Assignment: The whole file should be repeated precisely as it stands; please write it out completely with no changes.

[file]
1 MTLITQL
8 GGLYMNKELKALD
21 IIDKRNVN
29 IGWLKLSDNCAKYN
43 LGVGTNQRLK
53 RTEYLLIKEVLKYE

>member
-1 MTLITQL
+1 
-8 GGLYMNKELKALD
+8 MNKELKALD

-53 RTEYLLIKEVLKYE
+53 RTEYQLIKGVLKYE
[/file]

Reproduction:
1 MTLITQL
8 GGLYMNKELKALD
21 IIDKRNVN
29 IGWLKLSDNCAKYN
43 LGVGTNQRLK
53 RTEYLLIKEVLKYE

>member
-1 MTLITQL
+1 
-8 GGLYMNKELKALD
+8 MNKELKALD

-53 RTEYLLIKEVLKYE
+53 RTEYQLIKGVLKYE